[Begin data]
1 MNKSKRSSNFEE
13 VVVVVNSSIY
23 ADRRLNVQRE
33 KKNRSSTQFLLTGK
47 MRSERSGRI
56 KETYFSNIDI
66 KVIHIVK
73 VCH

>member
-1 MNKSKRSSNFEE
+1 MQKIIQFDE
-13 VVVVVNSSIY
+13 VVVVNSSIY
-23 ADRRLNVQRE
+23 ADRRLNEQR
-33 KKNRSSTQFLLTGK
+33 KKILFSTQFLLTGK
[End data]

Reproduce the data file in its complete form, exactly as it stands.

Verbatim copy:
1 MNKSKRSSNFEE
13 VVVVVNSSIY
23 ADRRLNVQRE
33 KKNRSSTQFLLTGK
47 MRSERSGRI
56 KETYFSNIDI
66 KVIHIVK
73 VCH

>member
-1 MNKSKRSSNFEE
+1 MQKIIQFDE
-13 VVVVVNSSIY
+13 VVVVNSSIY
-23 ADRRLNVQRE
+23 ADRRLNEQR
-33 KKNRSSTQFLLTGK
+33 KKILFSTQFLLTGK